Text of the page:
James Woods, “Vulgarity,” And Me

I liked actor James Woods as an actor for several reasons; among them that he always made interesting choices within a narrow range, had great energy, and even when he was playing his most repellent characters (Woods’ specialty), managed to find humor in them. I get a kick out of him as a personality because he is one of those actors who resembles in real life his on -screen image, and doesn’t apologize for it. He’s smart (unlike, say, Robert DeNiro), not afraid of controversy, and doesn’t take any crap without giving back as good as he gets, or better. Because Woods is an unapologetic political conservative and past the age where he can credibly play hit-men and pimps, he also has been forcibly retired by Hollywood and hasn’t had a role in almost a decade. Well, that’s OK; I’m sure he’s well off financially, which is why he can spend so much time infuriating progressives on Twitter.

Recently, Wood was chided by a Twitter follower who complained about his “vulgarity” in some posts and announced that he was “unfollowing” Woods’ Twitter feed. Woods’ reply:

I’m sure you’re not expecting a response, but I am willing to address your concerns. And you may be further surprised that I hear your point. Vulgarity is beneath all of us, if we truly wish to “hear” the “other side.” Unfortunately for you, I don’t.

So blow me.

Being a devotee of the closely related rejoinder, “Bite me!”, I deeply admire the tweet. The set up is perfect; it’s both funny and sharp. Woods also is honest: he’s not broadcasting his views as invitations to debate. He’s making statements about how he sees the world, and readers are welcome to pay attention or not. He uses vulgarity for emphasis, effect and humor, much as his characters did. And who wants to read a James Woods Twitter feed in which he sounds like Jordan Peterson or Jonathan Turley?

Ethics Alarms has also frequently discussed  the linguistic value of vulgarity while recognizing its drawbacks. “Bite me” is an example; I also firmly believe that vulgar as it may be, the term “asshole” is essential to accurately describe certain individuals for whom “jerk” simply does not do the job. Donald Trump is the obvious example.

The English language is the very best tool of communication the human race has, and if there is a word that uniquely communicates a thought accurately, we should use it, vulgar or not. I have also written extensively about the use of “fuck,” and derisively about the silly journalistic weenie habit of refusing to repeat it even when the word itself is the basis of a news story or anecdote, like the legendary reaction of Errol Flynn to a perfect joke played on him by Ronald Reagan. Again, fear of vulgarity and rote civility should not interfere with communication. Increasingly, the political Left’s trend toward speech censorship is aimed at exactly that.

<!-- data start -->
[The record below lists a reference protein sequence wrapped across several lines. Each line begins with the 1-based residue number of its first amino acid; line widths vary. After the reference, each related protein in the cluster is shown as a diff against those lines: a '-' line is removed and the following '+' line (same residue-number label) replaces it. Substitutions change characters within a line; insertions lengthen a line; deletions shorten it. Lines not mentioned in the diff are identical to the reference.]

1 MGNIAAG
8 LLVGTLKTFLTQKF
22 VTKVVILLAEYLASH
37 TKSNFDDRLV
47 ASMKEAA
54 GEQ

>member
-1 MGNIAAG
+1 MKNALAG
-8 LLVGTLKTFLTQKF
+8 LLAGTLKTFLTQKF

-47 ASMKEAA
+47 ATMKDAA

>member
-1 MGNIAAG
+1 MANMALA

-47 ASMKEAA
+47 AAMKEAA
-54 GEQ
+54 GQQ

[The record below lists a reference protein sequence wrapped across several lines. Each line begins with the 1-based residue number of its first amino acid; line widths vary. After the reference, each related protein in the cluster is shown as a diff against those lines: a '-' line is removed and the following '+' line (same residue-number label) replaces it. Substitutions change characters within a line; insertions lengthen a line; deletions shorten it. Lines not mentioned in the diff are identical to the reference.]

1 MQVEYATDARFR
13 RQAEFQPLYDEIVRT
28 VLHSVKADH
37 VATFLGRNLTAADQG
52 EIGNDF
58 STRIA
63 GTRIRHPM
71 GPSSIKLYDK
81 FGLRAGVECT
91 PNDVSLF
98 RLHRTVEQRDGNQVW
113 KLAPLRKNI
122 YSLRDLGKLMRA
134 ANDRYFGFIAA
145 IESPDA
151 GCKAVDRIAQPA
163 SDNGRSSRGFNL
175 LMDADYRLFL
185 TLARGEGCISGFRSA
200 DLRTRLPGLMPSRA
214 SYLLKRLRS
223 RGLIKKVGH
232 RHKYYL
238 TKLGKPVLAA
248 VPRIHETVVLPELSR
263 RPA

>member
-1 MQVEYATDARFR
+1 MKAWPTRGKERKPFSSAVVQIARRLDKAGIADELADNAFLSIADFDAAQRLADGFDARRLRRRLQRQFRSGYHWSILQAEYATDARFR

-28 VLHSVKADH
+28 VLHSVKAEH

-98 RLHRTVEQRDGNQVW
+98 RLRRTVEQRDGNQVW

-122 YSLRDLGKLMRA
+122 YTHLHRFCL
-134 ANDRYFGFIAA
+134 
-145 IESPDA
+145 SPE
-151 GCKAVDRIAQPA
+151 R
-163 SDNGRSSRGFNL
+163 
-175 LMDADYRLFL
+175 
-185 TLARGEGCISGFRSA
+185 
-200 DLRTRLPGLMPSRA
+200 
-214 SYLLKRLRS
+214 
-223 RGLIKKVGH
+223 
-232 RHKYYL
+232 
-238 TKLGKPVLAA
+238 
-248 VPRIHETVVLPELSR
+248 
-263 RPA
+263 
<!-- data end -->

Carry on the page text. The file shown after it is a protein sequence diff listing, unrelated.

The Woods episode—he deleted his tweet, incidentally, which is both puzzling and disappointing—prompts me to relate a recent personal and professional experience. A bar association which will remain nameless had employed me for several years to do my musical legal ethics seminars, which were always well-attended and popular. The support the organization provided for these was always sloppy, slapdash and unprofessional, but they paid, and as an old theater hand I know how to adjust to adverse conditions on the fly. When the pandemic grounded me, the bar shifted to Zoom, where its tech sloth became even more pronounced, harming the quality of the presentations.

In September, my scheduled program was almost derailed. The staff tech expert was supposed to Zoom in with me an hour before the program to work out the inevitable bugs; he didn’t. He was supposed to send me the link for the hook up early that morning, but didn’t do that, either. When I finally connected with another techie, my sound wasn’t registering. This required a me to follow a series of instructions  to add my laptop to my PC hook-up, piling it on top of my work-space that included my notes and references for the program.

We had over a hundred lawyers ready to be instructed as the minutes ticked down, and I was panicking: the program was in peril. To add to my anxiety, the tech staffer whom I had been dealing with wasn’t on the hook-up, When I asked where he was and if he could help with the problem, I was told that he was off on another assignment, to which I responded, “Fuck!” This was a pure expletive in this context, no different from “Cowabunga!” (Snoopy’s favorite.) Translation: “Oh, fine. It’s great to know you guys care enough about the program to have your best personnel working on it, and I’m the one who is going to look like a fool.”

We got everything working ten minutes late, which meant I had to adjust the pace and content. The tech problems didn’t abate however; among other botches, the PowerPoint fonts showed up as pictographs (little shop, trains and shapes), making the text unreadable. This too was supposed to be checked out before the presentation. But I covered for it all, and, as usual, my partner Mike Messer, who handled the songs, was his unflappable, amiable, professional self.